This is Kidman’s show. She neatly negotiates every twist the script throws at her, even when the plot slams into too many dead ends. This is a movie star who knows how to stay the course, no matter how twisty, tangled or down and dirty it gets. She’s dynamite.
You wouldn’t be wrong if you’re thinking this wish-fulfillment tale of a working-class woman bum-rushing the corporate world is trying to be a "Working Girl" for millennials. And while it can’t deliver the boundary-pushing kick of that seminal 1988 Melanie Griffith-vs.-the glass ceiling smash, the charms this movie does possess — its star being chief among them — will get you over the gaping plot holes and lackluster dialogue.
The writer-director based the couple on his own parents, who bear the same names as his characters. It’s not their story, he’s said — what he’s given us instead is a love story that’s as sexy as it is savage, as tough as it is tender. It’s a spellbinder with a fever that won’t quit.
Aquaman is a mess of clashing tones and shameless silliness, but a relief after all the franchise’s recent superhero gloom. Any budget-busting epic that finds time to show us an octopus playing bongos gets a pass in our book.
When Blunt and Miranda cut through the film’s glucose overload and take off into the wild blue of their own unique and extraordinary talents, Mary Poppins Returns shows it has the power to leave you deliriously happy.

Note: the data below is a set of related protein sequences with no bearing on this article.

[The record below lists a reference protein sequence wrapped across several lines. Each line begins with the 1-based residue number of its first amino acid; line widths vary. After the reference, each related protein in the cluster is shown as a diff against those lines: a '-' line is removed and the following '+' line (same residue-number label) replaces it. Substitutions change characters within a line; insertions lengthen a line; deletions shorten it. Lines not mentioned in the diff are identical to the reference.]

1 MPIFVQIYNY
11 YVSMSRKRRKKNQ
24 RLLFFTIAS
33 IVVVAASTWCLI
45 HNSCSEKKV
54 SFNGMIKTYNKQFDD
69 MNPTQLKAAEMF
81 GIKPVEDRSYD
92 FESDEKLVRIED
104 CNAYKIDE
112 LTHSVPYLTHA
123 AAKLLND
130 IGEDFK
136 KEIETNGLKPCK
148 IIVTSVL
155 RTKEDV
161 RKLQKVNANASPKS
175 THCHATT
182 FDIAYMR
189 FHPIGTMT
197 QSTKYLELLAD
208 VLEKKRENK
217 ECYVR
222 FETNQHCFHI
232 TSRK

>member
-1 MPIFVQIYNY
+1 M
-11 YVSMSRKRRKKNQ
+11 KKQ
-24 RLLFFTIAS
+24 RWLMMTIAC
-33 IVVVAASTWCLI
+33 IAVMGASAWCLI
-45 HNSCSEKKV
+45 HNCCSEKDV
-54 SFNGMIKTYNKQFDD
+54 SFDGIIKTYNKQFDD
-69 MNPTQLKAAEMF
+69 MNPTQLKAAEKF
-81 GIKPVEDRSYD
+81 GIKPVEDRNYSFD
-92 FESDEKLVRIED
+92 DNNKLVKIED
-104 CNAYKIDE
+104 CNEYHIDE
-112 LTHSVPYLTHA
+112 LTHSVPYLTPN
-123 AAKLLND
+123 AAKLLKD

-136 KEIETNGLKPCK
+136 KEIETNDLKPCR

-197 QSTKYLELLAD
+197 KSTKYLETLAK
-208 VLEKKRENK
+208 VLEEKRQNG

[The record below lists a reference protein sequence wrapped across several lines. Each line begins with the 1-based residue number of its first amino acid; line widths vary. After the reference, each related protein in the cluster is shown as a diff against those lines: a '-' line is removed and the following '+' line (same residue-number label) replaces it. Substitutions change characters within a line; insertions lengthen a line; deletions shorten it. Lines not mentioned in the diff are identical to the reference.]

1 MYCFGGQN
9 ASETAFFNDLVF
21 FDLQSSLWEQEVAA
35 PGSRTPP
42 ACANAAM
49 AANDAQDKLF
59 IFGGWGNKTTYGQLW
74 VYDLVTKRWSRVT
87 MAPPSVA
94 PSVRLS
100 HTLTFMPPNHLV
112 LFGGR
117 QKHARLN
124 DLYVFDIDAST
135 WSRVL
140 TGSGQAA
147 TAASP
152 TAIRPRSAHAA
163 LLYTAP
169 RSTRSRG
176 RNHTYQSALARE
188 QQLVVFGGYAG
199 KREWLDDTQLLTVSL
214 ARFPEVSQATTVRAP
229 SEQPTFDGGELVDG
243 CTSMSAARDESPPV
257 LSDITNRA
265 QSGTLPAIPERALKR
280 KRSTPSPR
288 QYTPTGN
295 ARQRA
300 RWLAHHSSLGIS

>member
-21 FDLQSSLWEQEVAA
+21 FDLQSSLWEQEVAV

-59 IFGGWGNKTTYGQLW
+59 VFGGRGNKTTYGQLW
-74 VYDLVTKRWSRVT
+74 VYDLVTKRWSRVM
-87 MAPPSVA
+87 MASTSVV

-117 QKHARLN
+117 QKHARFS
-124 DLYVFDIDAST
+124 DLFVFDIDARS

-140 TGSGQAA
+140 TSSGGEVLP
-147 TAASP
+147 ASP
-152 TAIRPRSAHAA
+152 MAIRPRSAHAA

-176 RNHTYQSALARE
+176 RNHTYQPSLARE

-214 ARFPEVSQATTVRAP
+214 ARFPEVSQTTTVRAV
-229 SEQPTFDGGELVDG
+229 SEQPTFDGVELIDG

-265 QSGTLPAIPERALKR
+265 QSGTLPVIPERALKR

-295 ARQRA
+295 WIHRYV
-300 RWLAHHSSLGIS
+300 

The Mule is more character study than "Dirty Harry: The Emeritus Years." It’s the detours on the road — the stops along the way that show an old man dealing with the dim possibilities of change near the end of his life — that reveal this drug-mule-in-winter drama as a deeply personal reckoning.
The sorrow inherent in this tale would be unbearable without the film’s flashes of humor and performances by a cast of nonprofessionals that are moving beyond measure. Capernaum suffers from being overly long and chaotic in structure, but there’s no mistaking its cumulative effect as an emotional powerhouse.
The haunting, hypnotic, palm-sweating score by Trent Reznor and Atticus Ross promises way more than the film delivers. By the way, the birds in the box are meant to set off alarms when the monsters approach. They see way more than we do, which is part of the problem. Why should birds have all the fun?
Ronan (Lady Bird) and Robbie (I, Tonya) were both nominated for a Best Actress Oscar last award season, and even when the pace of the film falters, these two performers hold you in thrall. That’s royalty.
You should prepare to be wowed by Natalie Portman, who delivers a take-no-prisoners performance as Celeste, a swaggering rock diva who tends to burn down everything in her path, especially when she’s crossed.
Mirai casts a spell that works on children and adults alike, but in different ways. Its creator’s artistry and empathy are the connecting links. It may be the animator’s smallest film, but it stands tall. You’ll be enchanted.